W 249 244 247 (papers in front of center guy)
B 42 42 38 (crook of arm of center guy)

W 249 244 247 avg 246
B 42 42 38 avg 41
W 246 - B 41 = 205 range
W 246 / B 41 = 6 RGB CR


Then I used Bud's numbers on the high ambient lit screens and did the RGB CR calculation with them.

Ambient lit screens:
White screen W 242 - B 102 = range 140; W 242 / B 102 = 2.4 RGB CR
Black screen W 78 - B 13 = range 65; W 78 / B 13 = 6 RGB CR
Gray screen W 227 - B 102 = range 125; W 227 / B 102 = 2.2 RGB CR


Looking at the screenshots and the numbers, here are my thoughts.

Using this RGB Method:
The Silver Fire screen maintains contrast ratio in moderate ambient light almost as well as the white or gray screens do in lights out conditions, and definitely does much better than the white or the gray in high ambient light conditions. (How much difference in ambient light there is between Bud's room and the sports bar I don't know, but from the look of the background it looks comparable. It would be good to test in identical conditions.)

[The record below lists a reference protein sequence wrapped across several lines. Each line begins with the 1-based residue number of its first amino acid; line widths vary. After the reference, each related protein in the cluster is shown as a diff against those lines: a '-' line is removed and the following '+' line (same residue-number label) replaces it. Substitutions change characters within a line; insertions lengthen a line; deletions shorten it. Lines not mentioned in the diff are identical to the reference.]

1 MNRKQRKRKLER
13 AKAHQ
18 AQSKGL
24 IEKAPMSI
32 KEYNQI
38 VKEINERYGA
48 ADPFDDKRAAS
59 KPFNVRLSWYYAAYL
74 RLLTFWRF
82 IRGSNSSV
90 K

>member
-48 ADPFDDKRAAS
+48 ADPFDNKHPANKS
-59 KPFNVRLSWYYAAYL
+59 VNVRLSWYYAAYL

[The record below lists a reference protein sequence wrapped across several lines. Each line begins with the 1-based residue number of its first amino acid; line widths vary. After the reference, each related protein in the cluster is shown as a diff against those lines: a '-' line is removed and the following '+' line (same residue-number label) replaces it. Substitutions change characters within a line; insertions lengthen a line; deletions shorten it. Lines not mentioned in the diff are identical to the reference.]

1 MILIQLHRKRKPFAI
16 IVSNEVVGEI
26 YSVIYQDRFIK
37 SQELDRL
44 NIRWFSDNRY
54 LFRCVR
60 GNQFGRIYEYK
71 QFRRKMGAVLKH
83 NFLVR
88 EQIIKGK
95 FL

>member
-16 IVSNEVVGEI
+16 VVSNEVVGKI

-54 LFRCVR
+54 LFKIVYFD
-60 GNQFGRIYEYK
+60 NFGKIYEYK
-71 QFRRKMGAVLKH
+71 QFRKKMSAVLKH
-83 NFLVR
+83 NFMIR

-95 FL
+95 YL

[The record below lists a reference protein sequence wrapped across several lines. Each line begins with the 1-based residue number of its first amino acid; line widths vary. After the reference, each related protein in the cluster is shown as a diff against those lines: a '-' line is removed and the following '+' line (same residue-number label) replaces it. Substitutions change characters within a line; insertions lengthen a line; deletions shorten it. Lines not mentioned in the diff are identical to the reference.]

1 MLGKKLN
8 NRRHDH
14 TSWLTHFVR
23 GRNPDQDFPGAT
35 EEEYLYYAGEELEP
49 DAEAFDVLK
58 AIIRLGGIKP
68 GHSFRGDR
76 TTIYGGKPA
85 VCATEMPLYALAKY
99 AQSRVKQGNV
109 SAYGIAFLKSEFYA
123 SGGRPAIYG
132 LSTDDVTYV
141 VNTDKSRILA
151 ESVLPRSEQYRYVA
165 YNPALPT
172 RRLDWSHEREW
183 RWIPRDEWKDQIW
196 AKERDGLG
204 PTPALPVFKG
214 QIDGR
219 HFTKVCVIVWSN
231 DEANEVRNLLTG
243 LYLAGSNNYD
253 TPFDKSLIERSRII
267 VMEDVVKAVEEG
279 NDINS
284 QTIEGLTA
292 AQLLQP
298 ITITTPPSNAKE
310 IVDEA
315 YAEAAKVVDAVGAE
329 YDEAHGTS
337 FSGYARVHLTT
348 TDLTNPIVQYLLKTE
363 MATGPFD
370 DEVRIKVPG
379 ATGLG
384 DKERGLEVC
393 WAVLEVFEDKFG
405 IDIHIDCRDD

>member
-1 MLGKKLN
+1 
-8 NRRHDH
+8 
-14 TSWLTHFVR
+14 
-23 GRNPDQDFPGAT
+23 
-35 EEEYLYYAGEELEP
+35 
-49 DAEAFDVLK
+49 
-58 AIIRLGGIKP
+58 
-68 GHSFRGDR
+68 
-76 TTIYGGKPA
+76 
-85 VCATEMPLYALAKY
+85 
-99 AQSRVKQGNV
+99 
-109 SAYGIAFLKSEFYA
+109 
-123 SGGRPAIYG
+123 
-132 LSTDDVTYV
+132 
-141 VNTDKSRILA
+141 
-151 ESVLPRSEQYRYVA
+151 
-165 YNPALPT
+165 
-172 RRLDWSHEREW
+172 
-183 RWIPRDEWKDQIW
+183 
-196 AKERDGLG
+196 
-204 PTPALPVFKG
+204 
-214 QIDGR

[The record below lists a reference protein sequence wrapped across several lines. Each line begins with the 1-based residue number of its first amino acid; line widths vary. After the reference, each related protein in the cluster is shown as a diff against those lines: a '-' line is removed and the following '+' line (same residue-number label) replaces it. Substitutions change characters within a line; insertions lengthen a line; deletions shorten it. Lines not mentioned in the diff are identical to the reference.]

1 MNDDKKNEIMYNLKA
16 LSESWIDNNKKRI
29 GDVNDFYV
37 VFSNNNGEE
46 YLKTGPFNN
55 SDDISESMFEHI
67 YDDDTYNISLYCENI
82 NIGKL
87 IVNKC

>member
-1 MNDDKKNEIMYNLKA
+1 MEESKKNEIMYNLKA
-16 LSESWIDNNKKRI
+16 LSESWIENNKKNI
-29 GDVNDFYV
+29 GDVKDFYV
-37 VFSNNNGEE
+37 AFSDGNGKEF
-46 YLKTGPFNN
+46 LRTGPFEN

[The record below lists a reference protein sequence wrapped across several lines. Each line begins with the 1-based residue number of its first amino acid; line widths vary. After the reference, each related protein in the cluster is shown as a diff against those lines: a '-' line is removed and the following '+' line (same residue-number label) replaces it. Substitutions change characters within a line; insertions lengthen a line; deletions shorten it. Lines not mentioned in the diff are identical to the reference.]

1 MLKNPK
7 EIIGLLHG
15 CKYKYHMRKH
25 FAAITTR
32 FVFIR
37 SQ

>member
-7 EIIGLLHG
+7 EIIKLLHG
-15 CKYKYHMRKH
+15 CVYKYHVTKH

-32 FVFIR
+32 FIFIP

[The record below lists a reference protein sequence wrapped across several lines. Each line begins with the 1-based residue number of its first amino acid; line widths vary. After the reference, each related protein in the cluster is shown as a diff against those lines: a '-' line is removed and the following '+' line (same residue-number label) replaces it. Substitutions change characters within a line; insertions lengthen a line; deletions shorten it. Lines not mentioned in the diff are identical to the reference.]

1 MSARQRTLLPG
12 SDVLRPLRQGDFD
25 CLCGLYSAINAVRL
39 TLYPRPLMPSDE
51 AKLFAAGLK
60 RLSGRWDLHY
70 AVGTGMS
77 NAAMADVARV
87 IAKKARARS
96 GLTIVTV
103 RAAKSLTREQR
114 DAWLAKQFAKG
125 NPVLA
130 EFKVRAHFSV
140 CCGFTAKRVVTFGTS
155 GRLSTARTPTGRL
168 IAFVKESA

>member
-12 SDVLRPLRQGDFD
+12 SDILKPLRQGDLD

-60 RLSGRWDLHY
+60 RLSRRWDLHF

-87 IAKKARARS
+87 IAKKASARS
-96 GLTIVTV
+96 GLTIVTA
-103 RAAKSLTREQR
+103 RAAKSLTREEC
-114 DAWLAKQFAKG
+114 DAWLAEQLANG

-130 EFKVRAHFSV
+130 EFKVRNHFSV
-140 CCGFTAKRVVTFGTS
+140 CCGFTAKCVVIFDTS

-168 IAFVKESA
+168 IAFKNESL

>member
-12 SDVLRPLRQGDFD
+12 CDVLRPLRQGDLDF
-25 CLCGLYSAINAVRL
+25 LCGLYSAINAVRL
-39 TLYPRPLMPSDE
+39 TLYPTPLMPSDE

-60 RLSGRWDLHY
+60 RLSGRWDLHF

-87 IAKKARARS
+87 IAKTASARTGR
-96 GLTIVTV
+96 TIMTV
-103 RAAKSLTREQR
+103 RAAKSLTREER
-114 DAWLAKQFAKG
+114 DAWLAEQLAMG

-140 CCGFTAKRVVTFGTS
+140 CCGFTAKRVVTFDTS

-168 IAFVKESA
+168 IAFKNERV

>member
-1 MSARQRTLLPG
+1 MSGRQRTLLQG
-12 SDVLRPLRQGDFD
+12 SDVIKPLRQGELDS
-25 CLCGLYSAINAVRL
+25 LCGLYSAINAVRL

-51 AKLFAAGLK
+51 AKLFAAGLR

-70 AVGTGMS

While the black screen has the best RGB contrast ratio, the range (gray scale?) is small compared to the other screens, and is not acceptable for viewing. It just plain looks ugly.
I think that the range from light to dark is a much better measure of "perceived" contrast, and how happy we are with our screens. It looks like a good standard to use would be the "range" number. The higher the range, the better the image on the screen looks.

To recap, using Bud's numbers from his test:
Lights out screens:
White screen 216 range
Black screen 103 range
Gray screen 217 range
Ambient lit screens:
White screen 140 range
Black screen 65 range
Gray screen 125 range
Ambient lit Silver fire screen: (my numbers)
Silver Fire 205 range

What do you guys think?

By the way, Bud, great idea. Extremely useful.

(Can someone do a "black and white" of the three sportscaster shot?)

Tgreenwood


Tgreenwoods